The first trial in increasing dietary fiber in a primary care setting is published on today. It reports that soluble fiber (psyllium) is an effective treatment for irritable bowel syndrome (IBS). On the other hand, insoluble fiber such as bran may worsen symptoms.

Irritable bowel syndrome is characterized by abdominal pain and an irregular bowel habit. It affects about 10 percent of the population. To help alleviate symptoms, the increase in dietary fiber is recommended. However, there is incomplete confirmation that fiber truly alleviates symptoms. In fact, some studies have suggested that insoluble fiber may even aggravate symptoms.

In order to eliminate this uncertainty, Dr René Bijkerk from University Medical Center Utrecht and colleagues studied 275 patients aged 18 to 65 years. They all had irritable bowel syndrome. They received at random either 10 grams of psyllium (soluble fiber), bran (insoluble fiber), or placebo (rice flour) twice a day for twelve weeks.

After one, two and three months, patients were assessed. They used standard scoring scales to evaluate symptom relief, severity of abdominal pain and quality of life.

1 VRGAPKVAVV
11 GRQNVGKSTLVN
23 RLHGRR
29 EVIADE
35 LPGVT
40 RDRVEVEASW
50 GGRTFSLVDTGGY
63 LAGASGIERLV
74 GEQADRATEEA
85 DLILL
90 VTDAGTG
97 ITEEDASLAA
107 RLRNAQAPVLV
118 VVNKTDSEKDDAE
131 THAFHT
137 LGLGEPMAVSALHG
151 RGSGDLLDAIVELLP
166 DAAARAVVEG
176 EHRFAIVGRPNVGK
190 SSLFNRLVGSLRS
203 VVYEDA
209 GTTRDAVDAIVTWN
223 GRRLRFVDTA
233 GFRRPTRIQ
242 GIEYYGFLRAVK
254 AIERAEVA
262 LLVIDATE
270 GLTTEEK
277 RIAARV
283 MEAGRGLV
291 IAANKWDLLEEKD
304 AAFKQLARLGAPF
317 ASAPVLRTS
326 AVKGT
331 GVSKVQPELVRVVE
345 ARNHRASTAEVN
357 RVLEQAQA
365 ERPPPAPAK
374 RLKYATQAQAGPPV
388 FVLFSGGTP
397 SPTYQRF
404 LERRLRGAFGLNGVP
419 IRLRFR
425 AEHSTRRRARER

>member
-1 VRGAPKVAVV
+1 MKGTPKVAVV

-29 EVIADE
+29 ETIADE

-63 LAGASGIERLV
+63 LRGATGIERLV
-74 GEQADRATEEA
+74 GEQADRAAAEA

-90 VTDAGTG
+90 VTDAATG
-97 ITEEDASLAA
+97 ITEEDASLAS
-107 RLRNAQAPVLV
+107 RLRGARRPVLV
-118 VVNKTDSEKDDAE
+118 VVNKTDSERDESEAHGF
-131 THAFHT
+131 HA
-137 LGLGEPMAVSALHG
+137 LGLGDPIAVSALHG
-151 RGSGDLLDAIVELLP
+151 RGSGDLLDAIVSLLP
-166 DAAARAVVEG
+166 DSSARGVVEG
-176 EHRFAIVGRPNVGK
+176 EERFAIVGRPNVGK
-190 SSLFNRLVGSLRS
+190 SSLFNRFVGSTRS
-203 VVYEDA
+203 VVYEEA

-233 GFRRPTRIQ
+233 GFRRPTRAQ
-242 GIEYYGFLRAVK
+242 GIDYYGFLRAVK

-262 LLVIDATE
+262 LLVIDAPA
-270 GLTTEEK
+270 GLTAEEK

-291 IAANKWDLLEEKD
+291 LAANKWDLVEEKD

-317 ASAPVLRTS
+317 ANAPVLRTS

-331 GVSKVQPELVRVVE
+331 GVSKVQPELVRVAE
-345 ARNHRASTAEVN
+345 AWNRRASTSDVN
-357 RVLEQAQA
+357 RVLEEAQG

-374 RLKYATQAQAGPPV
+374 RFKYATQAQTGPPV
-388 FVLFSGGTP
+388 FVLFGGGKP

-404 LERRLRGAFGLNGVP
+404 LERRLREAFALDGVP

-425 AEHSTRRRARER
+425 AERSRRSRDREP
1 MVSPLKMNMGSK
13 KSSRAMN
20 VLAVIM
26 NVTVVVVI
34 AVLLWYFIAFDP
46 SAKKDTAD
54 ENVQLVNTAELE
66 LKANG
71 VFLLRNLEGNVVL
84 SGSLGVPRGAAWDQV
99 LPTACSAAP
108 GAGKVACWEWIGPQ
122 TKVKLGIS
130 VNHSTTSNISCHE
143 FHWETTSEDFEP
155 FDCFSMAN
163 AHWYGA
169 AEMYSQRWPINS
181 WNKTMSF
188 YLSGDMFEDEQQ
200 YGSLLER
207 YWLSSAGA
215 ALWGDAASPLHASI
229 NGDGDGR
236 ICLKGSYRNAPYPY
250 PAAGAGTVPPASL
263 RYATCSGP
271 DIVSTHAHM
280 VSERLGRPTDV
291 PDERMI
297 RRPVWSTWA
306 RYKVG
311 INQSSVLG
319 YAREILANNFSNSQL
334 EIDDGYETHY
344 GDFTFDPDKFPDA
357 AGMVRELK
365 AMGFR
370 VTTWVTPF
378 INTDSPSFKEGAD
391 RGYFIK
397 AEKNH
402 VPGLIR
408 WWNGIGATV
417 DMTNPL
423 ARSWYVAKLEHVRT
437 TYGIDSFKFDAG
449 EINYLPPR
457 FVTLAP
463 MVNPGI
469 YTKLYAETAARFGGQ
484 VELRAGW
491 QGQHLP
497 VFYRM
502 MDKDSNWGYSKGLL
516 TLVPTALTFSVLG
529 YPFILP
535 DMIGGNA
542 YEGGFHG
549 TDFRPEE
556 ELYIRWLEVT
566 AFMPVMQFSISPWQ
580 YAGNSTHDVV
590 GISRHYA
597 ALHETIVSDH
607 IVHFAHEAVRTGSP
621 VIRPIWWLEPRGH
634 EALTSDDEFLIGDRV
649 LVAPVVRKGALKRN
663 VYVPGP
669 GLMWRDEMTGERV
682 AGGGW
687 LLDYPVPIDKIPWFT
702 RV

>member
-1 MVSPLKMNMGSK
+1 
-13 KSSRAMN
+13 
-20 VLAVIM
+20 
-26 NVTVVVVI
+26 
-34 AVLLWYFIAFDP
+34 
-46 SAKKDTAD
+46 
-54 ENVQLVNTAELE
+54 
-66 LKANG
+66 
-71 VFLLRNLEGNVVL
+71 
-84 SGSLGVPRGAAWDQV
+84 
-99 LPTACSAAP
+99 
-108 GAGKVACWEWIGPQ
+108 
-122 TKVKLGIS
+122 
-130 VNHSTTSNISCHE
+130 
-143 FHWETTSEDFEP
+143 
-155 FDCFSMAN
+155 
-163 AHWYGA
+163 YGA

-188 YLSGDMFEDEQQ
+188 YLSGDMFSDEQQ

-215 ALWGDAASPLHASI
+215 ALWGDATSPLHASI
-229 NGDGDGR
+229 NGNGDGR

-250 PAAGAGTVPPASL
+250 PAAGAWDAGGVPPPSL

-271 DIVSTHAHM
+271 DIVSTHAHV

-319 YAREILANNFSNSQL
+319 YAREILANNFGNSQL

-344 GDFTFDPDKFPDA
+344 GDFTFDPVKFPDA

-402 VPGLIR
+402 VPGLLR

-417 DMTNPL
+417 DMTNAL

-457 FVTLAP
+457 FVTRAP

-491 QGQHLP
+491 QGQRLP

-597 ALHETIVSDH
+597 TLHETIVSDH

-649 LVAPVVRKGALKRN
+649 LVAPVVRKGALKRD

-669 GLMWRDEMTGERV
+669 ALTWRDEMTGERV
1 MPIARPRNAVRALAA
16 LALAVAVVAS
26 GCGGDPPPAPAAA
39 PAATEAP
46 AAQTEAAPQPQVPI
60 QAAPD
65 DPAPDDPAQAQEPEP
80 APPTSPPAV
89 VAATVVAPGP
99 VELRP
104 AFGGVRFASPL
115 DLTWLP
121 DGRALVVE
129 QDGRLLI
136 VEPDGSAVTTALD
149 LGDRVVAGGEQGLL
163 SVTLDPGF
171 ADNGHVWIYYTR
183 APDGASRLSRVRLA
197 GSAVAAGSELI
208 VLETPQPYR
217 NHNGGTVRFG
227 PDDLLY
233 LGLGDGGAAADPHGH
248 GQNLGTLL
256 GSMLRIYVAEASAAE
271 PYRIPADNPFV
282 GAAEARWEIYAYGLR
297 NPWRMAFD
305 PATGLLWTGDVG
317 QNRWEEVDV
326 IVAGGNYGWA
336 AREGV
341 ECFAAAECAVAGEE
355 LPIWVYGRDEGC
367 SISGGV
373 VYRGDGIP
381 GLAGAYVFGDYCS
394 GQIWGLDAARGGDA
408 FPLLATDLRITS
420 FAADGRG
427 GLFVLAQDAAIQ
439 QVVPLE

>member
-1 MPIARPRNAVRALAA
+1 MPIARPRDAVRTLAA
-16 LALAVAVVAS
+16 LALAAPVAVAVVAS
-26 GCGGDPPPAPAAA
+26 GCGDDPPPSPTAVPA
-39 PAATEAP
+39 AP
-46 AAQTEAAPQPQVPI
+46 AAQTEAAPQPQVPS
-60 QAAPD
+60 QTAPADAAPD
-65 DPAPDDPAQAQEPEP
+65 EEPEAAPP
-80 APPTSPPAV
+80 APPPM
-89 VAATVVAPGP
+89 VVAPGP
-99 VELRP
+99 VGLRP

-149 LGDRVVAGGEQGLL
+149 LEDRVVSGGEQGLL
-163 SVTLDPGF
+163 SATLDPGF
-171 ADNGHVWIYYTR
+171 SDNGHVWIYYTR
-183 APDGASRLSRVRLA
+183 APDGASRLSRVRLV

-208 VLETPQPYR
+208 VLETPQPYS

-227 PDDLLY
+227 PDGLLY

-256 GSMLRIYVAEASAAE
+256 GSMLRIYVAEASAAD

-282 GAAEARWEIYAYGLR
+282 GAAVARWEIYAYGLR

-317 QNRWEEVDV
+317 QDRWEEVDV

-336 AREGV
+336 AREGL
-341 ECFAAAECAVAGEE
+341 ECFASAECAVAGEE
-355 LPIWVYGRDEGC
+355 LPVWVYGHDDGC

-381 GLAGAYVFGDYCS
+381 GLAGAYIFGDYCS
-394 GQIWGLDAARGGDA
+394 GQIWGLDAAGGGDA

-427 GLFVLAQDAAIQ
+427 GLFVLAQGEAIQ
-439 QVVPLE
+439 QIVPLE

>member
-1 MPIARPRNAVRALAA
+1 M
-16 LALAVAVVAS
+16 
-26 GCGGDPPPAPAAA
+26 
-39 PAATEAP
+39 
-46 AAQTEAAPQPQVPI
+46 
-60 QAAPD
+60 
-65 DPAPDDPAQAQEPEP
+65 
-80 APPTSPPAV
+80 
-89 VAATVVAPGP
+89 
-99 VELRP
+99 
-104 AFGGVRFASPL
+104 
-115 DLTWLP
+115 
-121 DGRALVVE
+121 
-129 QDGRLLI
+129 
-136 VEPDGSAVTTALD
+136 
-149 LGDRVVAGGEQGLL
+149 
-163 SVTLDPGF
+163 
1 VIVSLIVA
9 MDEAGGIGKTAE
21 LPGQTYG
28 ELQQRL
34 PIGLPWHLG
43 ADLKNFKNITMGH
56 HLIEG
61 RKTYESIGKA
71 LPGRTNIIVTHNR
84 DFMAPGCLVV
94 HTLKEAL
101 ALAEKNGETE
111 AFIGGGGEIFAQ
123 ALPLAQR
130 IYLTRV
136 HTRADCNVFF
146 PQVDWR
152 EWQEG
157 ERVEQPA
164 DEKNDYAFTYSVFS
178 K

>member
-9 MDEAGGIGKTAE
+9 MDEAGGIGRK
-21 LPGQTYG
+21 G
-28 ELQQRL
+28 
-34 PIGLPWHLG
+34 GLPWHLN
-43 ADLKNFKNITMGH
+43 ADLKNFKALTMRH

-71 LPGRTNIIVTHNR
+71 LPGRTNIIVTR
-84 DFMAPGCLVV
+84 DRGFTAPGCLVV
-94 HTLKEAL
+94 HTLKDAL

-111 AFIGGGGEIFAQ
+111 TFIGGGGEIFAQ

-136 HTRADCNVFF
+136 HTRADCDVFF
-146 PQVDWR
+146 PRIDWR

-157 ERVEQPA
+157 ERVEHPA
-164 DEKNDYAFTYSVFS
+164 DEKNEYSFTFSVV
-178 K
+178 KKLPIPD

Results indicated that psyllium was the most efficient treatment for irritable bowel syndrome. There were a considerably superior number of patients reporting satisfactory symptom relief. Symptom severity was reduced by 90 points in the psyllium group, 49 points in the placebo group, and 58 points in the bran group, after three months of treatment. But there was no report of differences between the groups in abdominal pain or quality of life.

An interesting fact was that bran showed no clinically relevant advantage. In addition, many patients seemed to be intolerant to bran and as a result the dropout rate was highest in this group.

The authors remark that these results support the recommended addition of soluble fiber such as psyllium. However, bran does not appear as an effective first treatment approach in the clinical management of irritable bowel syndrome. In fact, they conclude that bran may worsen symptoms of irritable bowel syndrome and should be advised only with caution.

“Soluble or insoluble fibre in irritable bowel syndrome in primary care? Randomised placebo controlled trial”
C J Bijkerk, general practitioner, N J de Wit, associate professor of general practice, J W M Muris, associate professor of general practice, P J Whorwell, professor of medicine and gastroenterology, J A Knottnerus, professor of general practice, A W Hoes, professor of clinical epidemiology and general practice
BMJ 2009; 339:b3154

Written by Stephanie Brunner (B.A.)